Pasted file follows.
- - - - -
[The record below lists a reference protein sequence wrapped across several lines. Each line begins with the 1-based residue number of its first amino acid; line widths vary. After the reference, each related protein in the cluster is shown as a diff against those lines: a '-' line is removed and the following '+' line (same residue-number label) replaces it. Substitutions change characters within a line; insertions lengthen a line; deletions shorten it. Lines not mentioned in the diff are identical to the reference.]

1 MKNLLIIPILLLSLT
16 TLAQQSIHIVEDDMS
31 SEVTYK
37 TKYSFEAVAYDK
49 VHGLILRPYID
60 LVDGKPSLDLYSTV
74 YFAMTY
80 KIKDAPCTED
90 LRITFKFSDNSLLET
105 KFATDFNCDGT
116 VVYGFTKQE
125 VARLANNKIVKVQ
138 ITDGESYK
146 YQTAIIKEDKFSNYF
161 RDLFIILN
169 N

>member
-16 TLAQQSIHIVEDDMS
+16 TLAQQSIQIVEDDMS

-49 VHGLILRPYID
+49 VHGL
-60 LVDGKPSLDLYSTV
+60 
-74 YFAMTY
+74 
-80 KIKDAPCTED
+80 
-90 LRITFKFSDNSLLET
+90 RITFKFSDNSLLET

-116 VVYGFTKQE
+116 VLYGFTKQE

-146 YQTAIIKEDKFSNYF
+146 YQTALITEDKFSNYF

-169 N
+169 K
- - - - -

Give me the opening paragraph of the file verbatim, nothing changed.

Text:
[The record below lists a reference protein sequence wrapped across several lines. Each line begins with the 1-based residue number of its first amino acid; line widths vary. After the reference, each related protein in the cluster is shown as a diff against those lines: a '-' line is removed and the following '+' line (same residue-number label) replaces it. Substitutions change characters within a line; insertions lengthen a line; deletions shorten it. Lines not mentioned in the diff are identical to the reference.]